The Other Day You Sat Too Far Away From Me / A Memory In Five Parts is a staged encounter reconfiguring the value of Sadness as a powerful site of alternative knowledge making in the Vietnamese diaspora space. To reconfigure Sadness is to remove the stigma of trauma as a failed experience by celebrating lived knowledge of alternative histories much dependent on inter- generational relations, memory recall, identity, culture and politics.
Removing old epistemic notions of Sadness acts to reduce the continued repression and dominance of vulnerable groups, and by de-stigmatising the suffering of others, we establish more generative and restorative encounters. Sadness is a valuable emotive cognition in communities who have lived through trauma, it holds the capacity to create powerful knowledge and narratives, mobilising agency through empathy to reflect on the depth with which our sense of self is radically dependent on others.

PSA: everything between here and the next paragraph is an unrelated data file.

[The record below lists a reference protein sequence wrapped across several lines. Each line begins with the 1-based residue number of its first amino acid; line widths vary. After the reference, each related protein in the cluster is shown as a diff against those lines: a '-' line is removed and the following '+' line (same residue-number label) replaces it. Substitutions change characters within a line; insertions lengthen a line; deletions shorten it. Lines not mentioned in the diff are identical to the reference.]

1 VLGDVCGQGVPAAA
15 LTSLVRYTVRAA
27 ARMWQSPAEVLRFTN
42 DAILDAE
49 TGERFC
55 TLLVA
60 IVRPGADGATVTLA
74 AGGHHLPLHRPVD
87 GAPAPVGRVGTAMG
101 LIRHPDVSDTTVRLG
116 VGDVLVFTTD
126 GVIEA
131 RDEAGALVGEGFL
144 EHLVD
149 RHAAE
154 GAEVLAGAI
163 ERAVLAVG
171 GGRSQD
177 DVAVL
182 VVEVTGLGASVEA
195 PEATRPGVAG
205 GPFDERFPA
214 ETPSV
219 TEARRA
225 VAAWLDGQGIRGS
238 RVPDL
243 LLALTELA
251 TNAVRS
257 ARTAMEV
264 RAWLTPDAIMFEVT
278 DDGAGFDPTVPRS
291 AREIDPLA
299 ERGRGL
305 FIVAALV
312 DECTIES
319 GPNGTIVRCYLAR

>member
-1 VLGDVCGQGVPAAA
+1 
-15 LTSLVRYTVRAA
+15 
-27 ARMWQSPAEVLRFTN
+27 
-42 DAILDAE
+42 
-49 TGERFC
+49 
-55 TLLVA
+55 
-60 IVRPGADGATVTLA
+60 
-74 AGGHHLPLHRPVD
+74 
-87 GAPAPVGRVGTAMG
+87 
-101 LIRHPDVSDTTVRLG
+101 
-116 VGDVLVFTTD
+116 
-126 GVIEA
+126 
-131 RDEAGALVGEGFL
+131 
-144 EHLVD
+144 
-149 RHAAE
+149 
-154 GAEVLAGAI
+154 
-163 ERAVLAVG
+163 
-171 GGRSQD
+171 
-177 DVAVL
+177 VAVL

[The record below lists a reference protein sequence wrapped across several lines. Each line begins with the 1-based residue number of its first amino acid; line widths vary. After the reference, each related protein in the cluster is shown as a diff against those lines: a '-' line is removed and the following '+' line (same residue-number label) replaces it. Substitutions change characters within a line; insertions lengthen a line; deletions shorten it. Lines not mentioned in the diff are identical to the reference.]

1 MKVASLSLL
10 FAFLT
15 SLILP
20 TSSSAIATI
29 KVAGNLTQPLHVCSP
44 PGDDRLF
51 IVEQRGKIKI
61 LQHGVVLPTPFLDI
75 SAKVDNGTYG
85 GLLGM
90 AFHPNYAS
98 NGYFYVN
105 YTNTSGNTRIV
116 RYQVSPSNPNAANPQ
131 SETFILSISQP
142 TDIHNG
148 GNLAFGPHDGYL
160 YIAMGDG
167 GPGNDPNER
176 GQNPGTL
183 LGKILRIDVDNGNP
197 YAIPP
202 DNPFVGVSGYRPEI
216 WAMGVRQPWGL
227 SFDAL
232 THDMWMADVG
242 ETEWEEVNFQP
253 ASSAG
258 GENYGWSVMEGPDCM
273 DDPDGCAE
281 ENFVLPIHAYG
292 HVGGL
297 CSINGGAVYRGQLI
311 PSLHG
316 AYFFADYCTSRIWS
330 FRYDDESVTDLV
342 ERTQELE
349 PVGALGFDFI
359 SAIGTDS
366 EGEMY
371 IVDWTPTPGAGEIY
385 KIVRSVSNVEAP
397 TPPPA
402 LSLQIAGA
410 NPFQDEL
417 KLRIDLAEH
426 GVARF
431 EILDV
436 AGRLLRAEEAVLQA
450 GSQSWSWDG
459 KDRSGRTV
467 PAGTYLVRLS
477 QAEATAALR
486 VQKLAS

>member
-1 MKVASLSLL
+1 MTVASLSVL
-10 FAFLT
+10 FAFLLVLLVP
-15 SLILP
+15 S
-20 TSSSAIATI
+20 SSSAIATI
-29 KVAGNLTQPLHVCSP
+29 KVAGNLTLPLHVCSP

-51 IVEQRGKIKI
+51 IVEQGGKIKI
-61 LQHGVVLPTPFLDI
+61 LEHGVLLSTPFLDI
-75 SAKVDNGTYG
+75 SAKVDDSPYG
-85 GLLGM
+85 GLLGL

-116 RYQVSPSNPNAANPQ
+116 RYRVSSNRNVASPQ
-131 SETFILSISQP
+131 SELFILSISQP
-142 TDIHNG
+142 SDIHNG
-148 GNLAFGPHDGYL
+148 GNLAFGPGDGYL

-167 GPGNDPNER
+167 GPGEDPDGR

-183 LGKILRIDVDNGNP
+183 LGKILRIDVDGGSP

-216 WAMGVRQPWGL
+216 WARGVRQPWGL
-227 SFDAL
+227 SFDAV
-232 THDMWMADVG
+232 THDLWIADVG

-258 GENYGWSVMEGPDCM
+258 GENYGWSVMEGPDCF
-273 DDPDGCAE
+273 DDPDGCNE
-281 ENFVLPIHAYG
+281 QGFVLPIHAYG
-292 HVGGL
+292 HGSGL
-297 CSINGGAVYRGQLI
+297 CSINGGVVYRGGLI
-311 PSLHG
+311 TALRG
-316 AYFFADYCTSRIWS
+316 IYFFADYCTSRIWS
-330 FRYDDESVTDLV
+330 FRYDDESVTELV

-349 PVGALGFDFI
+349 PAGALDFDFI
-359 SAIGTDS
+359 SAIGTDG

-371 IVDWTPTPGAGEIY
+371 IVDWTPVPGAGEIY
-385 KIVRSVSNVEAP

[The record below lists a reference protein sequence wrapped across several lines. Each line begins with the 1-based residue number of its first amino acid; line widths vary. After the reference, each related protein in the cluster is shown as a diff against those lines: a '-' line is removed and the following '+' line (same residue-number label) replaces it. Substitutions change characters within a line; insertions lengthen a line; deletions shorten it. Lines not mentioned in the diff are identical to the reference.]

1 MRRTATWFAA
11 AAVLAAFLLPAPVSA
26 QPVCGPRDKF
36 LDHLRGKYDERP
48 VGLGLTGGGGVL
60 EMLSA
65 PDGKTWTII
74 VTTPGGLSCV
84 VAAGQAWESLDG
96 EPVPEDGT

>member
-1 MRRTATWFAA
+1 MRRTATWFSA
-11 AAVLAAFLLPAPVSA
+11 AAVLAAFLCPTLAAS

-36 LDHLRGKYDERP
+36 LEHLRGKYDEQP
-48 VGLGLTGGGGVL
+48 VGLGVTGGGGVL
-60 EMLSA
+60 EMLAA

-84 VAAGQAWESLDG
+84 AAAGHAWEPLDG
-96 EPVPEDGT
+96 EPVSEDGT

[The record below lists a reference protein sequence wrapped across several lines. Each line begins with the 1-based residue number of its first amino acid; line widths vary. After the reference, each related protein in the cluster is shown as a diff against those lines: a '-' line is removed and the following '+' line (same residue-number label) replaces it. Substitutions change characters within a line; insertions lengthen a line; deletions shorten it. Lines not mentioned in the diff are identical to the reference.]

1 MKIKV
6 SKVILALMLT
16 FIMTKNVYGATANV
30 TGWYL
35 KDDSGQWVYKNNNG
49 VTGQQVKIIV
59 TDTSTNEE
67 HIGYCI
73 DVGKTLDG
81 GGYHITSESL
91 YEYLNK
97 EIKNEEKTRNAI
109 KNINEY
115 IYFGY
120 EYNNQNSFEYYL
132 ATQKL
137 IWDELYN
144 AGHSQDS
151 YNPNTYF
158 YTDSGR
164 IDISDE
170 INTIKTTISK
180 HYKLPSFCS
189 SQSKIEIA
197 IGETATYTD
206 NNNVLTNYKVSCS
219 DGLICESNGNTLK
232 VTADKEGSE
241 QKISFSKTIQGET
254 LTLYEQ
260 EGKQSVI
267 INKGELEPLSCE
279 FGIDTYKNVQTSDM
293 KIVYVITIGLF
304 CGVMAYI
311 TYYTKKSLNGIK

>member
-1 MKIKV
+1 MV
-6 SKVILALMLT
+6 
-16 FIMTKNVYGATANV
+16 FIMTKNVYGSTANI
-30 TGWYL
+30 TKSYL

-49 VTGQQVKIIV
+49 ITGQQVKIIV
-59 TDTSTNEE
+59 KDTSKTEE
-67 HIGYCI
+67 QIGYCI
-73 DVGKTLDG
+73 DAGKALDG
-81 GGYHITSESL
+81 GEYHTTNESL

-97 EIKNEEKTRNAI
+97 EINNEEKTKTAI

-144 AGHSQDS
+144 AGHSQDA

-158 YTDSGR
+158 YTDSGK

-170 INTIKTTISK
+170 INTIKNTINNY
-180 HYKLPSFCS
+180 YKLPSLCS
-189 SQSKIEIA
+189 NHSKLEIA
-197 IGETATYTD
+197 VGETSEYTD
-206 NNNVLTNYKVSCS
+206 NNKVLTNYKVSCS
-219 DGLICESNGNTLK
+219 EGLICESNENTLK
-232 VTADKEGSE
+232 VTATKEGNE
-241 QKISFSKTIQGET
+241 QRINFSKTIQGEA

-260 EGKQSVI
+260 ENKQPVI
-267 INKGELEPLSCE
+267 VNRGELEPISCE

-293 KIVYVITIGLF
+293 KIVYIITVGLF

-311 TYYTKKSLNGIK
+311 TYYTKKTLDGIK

In The other day you sat too far away from me – A memory in five parts – Moi Tran examines emotional knowledge through text, music, song and movement in this site specific performance. Here, in the open space of a beautiful courtyard, performers walk in and out of a velvet cube sculpture where only glimpses of them are allowed by the few openings in the box, reminding us about what we see or don’t see, or what we choose to see or not see. Promenading audience members are invited to explore this site and interact with each other however they wish. Together, they activate the space and engage in an open, yet intimate process that transforms the internalized, private experience of mourning into an externalized cognitive bonding highlighting the intrinsic social ties defining our crucial interdependence and moral obligation to one another. In the artist’s words, to share Sadness is not an attempt to cause a nihilistic sense of desperation or depression, but take power in pathos, become aware, share fundamental collective consciousness and empower communities who have experienced histories of loss, displacement and dispossession to take agency.